Economic power, employment and economic theory

Please cite the paper as:
Professor Dr. Rubens R. Sawaya, (2016), Economic power, employment and economic theory, World Economics Association (WEA) Conferences, No. 1 2016, Capital Accumulation, Production and Employment:, 15th May to 15th July 2016

Abstract

The debate about economic growth and unemployment in Brazil is hindered by Friedman’s imported theory, based on the “natural rate” of employment that today pervades global economic thought as adopted by new classical and new Keynesian economists. This misguided view is responsible for a brutal recession, with rising unemployment and a drop in aggregate production, failing at that which it purports to do: recover metaphysical credibility for companies. This matter concerns the political power of a specific social group, which today extends beyond political parties. It is the result of an imported theory from abroad that also is damaging the global economy by imposed economic austerity.

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4 comment

  • Stephen I. Ternyik says:

    Yes, Prof. Sawaya, the dominant economic ideology serves the rentier groups who own the land (monopoly) of natural resources (and real estate locations in urban centers) ; the progressive privatization (since the late 1980s) of economic rent curbs wages and interest which implies the dangerous trap of ‘neo-feudalism’ at the productivity stage of (rentier) capitalism. With the fall of the ‘Soviet Empire’, this ‘hidden curriculum’ (of economic value extraction/capture from wages and interest to private rent via ‘monetary tools’) is called globalization. As a socio-economic result, the growing quantity of (‘unearned’) private rent, finally curbs production and reduces to the same extent (‘earned’) income from labor and capital, not to mention the ‘taxation bias’. Consequently, we have got a legal (ethical) and economic problem at the same time.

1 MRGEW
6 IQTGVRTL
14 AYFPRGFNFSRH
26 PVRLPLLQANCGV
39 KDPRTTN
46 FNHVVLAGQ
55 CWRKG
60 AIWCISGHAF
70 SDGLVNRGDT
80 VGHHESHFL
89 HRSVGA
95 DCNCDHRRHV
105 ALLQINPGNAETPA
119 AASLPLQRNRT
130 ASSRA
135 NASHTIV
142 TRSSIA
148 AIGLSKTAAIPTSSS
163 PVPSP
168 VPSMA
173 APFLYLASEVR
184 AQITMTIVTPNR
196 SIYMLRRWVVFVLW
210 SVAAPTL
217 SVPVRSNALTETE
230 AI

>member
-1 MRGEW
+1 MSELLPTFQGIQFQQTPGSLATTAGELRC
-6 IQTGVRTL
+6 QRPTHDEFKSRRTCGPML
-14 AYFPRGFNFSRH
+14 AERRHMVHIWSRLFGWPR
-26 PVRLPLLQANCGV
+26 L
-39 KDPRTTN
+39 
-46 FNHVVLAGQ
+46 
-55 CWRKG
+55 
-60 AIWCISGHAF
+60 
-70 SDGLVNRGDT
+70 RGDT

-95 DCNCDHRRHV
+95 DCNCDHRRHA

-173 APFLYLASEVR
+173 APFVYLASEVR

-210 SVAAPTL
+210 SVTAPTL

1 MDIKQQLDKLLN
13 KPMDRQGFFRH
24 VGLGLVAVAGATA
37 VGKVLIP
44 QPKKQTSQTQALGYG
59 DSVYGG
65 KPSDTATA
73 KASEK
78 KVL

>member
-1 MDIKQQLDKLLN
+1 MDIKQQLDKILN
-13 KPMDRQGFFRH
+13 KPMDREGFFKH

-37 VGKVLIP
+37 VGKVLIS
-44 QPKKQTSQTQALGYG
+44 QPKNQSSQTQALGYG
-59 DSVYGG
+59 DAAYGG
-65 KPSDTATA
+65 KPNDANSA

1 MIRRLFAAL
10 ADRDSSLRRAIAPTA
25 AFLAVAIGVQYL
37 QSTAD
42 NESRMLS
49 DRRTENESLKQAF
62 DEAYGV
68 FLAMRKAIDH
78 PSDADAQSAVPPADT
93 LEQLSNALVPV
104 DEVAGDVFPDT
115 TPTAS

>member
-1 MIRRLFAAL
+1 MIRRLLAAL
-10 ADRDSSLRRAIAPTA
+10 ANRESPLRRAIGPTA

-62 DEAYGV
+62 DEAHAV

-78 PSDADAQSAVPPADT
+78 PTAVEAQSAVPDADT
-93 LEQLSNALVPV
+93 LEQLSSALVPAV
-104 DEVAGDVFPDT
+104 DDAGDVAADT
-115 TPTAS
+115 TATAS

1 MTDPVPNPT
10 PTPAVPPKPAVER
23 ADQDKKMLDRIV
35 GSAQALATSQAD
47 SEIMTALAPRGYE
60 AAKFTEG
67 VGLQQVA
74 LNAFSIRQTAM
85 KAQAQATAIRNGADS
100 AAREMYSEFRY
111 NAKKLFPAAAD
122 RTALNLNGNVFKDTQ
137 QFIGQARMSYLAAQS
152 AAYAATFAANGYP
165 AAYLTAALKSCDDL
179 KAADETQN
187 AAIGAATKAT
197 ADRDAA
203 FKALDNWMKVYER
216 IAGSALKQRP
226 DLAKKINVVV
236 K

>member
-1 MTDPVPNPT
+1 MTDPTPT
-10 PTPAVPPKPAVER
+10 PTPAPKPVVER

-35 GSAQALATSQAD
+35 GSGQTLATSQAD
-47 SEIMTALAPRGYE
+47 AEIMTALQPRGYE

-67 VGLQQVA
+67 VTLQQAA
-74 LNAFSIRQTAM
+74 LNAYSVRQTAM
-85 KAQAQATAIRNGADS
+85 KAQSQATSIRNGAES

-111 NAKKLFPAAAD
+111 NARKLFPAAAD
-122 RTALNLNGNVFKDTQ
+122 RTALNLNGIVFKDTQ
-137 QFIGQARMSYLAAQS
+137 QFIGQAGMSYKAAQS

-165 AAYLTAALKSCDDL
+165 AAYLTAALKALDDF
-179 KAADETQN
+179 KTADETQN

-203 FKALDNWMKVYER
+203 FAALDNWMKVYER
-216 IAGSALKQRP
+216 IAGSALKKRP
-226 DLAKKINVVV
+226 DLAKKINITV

• Gerson P. Lima says:

    About the labour market you say that “In this way, there exists no real labour supply curve defined by workers who have not the capacity to determine their salaries. Instead, what exists is a constant and dynamic pressure to maintain low salaries, combined with an unemployment rate, which does not impact the rates of corporate earnings”.
    I suppose that it is expected that companies, like consumers and anybody else, intend to lower their costs, and wage is an important cost item; consumers and investors are not committed to creating jobs. As you said, “It is this investment that determines the level of employment”; and investment depends on the really existing demand.
    My opinion, expressed in my Conference´s paper, is that the purpose of neoclassical doctrine about the labour market is to “prove” that the aggregate supply curve is a vertical line and therefore fiscal policy only causes inflation without creating jobs. Neoclassical doctrine creators and followers invented a supply and demand scientifically unsustainable “theory” exclusively targeted to the final end of enhancing the value of money, specifically the money wealth of the few powerful. What backs money is production and men are the essential element in production; so, contemporary mainstream economic policy systematically appraises money and devaluates mankind and this is done by the otherwise useless monetary policy. The point is that we must think supply and demand real world theory outside the produced Wonderful World of the neoclassical people. In so doing I demonstrated that in the USA the monetary policy reduces GDP and raises prices, thus creating unemployment and concentrating income and wealth. Jobs creation and income distribution are macroeconomic and social concerns that should be the first priority of all truly democratic economic policy mixes.